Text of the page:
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Cop Hits Cyclist, Who Gets Billed for Damages 

Schwinn bicycle: $400. Embarrassment saved by not wearing spandex cycling suit: priceless. Calculated cost to clean bits of the injured Kristin Stokes off the shattered windshield of a moving car: $10.

It's been five months since Stokes recovered from a traumatic brain injury, but she's still adding up the cost of her unlucky Friday the 13th encounter in July with the fender and windshield of a Richmond Police Department cruiser.

In October, the city sent her a bill for repairs to the police car, adding insult to her potentially life-threatening injury. In addition to bills from three days in intensive care, Stokes faces $2,757.23 in repairs to the patrol cruiser, including $10 for hazardous waste disposal ("Me," Stokes says).

"Just one cop car is all I'm responsible for -- that and my brain damage," says a frustrated Stokes, struggling to comprehend why she'd be charged for repairs to the 5,000-pound car that clearly outmatched her.

The accident happened at the intersection of Jahnke Road and Forest Hill Avenue, when Stokes and her boyfriend, Jay Van Story, were riding their bicycles eastbound across Jahnke on a green light.

After pausing at the slim median, Stokes was unaware that she'd be crossing the remaining three lanes of traffic on a yellow light. It turned red as she entered the final lane, she says, the same time as RPD car 2202, driven by Officer William McKay, entered the well-timed light at about 40 miles an hour, according to a police report.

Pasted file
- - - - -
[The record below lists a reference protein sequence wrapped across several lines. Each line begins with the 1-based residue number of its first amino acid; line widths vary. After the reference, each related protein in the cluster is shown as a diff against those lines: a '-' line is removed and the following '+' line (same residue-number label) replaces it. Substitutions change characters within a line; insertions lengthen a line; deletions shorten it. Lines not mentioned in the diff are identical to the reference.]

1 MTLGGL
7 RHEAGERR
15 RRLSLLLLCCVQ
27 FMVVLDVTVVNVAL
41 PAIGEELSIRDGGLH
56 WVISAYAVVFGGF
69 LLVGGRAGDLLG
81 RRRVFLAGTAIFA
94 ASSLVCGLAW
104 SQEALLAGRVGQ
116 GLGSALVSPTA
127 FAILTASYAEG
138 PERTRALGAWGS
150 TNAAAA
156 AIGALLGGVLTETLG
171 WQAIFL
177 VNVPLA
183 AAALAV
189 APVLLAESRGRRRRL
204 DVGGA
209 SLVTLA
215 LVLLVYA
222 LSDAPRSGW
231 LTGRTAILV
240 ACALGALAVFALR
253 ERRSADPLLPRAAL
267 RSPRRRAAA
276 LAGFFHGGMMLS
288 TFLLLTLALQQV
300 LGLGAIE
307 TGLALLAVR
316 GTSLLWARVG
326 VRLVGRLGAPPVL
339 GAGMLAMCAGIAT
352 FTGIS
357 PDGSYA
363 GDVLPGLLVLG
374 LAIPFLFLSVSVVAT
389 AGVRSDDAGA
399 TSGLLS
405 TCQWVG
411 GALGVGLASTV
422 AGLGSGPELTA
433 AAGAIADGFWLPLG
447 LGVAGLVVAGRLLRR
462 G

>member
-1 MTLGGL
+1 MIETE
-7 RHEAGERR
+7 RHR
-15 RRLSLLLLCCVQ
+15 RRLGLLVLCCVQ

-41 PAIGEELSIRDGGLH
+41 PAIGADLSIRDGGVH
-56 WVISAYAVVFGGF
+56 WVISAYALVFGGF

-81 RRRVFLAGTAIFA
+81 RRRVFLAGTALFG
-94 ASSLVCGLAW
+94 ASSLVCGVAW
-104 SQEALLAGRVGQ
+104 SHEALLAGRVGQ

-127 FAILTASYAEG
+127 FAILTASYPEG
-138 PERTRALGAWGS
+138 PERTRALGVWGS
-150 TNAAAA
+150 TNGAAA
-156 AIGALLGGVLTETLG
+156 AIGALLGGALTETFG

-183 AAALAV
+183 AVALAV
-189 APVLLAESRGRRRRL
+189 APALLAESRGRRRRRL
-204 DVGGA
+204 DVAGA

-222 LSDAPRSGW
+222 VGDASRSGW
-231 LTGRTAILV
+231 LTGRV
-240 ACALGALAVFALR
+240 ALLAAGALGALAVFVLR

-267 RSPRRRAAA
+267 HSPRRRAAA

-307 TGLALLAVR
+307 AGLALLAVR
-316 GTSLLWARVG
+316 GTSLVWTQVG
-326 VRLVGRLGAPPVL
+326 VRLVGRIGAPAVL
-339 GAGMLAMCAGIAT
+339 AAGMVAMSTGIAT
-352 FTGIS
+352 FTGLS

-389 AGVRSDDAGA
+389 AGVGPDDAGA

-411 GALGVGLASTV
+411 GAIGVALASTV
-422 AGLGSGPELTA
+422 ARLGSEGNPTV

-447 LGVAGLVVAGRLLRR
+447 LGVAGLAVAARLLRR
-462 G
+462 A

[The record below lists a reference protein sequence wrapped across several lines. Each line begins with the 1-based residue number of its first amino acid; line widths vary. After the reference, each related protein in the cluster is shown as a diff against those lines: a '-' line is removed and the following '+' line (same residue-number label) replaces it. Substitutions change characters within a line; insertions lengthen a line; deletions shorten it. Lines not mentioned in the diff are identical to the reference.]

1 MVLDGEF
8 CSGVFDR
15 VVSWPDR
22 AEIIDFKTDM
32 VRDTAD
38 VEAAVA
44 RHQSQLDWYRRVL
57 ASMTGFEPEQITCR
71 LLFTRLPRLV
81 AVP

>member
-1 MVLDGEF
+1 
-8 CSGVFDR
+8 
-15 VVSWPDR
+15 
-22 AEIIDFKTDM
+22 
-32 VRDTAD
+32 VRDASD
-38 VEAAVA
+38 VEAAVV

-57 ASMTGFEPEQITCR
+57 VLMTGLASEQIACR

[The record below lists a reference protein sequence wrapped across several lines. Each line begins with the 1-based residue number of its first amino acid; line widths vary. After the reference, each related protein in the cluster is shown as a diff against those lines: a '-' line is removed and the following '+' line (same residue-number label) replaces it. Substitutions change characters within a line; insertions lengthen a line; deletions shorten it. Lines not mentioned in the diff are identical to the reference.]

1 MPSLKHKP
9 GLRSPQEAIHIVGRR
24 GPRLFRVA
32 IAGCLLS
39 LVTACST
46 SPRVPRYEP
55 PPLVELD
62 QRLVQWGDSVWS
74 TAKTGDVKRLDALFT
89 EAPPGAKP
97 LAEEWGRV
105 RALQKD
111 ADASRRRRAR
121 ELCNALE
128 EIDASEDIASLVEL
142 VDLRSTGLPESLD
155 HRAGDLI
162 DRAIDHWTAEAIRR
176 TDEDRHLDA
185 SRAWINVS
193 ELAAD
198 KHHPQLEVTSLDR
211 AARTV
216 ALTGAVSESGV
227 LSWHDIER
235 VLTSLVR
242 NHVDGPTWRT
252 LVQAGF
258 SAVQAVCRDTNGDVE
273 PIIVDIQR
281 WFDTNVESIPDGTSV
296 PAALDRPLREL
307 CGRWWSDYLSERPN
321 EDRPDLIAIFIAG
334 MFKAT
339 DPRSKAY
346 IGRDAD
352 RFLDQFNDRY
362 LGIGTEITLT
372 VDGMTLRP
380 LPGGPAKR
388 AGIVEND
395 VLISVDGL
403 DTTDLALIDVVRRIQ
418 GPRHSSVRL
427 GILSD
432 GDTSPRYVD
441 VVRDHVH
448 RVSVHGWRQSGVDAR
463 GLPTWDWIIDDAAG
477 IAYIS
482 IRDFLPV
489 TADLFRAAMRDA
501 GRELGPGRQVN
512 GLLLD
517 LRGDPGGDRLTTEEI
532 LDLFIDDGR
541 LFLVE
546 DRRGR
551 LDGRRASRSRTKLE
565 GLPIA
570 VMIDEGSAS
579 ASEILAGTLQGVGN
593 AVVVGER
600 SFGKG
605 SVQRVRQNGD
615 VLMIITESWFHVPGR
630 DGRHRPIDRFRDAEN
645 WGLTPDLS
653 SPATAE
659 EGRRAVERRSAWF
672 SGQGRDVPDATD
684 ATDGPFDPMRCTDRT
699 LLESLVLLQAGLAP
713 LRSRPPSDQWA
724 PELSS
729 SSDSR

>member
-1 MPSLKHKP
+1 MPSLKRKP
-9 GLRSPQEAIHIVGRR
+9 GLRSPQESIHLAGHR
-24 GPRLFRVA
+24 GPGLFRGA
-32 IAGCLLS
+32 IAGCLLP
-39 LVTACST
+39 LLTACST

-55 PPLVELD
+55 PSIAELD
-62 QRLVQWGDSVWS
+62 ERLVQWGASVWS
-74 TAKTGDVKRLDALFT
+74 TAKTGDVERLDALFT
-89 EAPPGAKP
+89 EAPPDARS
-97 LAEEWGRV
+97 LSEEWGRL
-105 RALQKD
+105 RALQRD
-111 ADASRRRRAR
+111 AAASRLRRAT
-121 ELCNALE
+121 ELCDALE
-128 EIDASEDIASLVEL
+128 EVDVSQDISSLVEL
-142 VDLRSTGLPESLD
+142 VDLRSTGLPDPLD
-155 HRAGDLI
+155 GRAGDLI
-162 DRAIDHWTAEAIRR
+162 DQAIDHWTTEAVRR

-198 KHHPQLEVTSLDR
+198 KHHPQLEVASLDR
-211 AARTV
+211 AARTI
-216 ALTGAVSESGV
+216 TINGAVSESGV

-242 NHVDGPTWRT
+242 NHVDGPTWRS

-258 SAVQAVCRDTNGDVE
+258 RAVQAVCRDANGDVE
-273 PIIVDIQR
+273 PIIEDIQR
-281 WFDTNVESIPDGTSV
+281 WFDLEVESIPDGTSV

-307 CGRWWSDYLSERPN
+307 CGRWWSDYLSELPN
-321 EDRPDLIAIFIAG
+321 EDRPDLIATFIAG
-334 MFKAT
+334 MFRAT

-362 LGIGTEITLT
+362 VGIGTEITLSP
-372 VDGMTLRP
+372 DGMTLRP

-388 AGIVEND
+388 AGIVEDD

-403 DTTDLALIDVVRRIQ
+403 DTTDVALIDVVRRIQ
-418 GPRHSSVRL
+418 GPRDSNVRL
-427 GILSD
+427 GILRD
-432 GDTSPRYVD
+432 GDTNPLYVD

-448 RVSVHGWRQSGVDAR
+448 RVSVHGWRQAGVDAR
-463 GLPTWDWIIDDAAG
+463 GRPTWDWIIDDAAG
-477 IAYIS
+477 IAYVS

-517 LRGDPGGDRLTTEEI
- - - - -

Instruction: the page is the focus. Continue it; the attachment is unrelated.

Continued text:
Stokes hit the car's left fender. Propelled partly onto the hood of the car, her head hit the left corner of the windshield, where the impact created a salad bowl-sized crater. Her body rolled across the side of the car, damaging its side mirror, side-mounted search light, paint job — and two vertebrae in her back.

Amazingly, Stokes recovered quickly after the brain swelling subsided, and so far she has no lasting ill effects from the wreck. None but the bill, which Stokes first thought was a mistake, from the city's claims administrator.

"I thought when they found out I wasn't driving a car, they'd change their thinking," she says, recounting a call to the city trying to clear up the mess. "That's when [the claims administrator] said they'd be looking to collect from [me] personally."

In a second letter, sent Nov. 20, the city demands payment in 30 days, threatening to suspend her license. "I wasn't even driving a car," Stokes asks, "why would my license come into question?"

Richmond Police spokeswoman Cynthia Price says that the collections process is not handled by police and that she's uncertain of collection procedures for damages to city cars. Even though Stokes wasn't cited in the accident, Price says she can be held liable for damages if the department determines that she failed to observe proper traffic patterns while attempting to cross Forest Hill Avenue.

Stokes, a marketing director for a local nonprofit, says she's simply "trying to rebuild from this [accident]. This bill, to me, is really preposterous. It's really in general just hurtful." S





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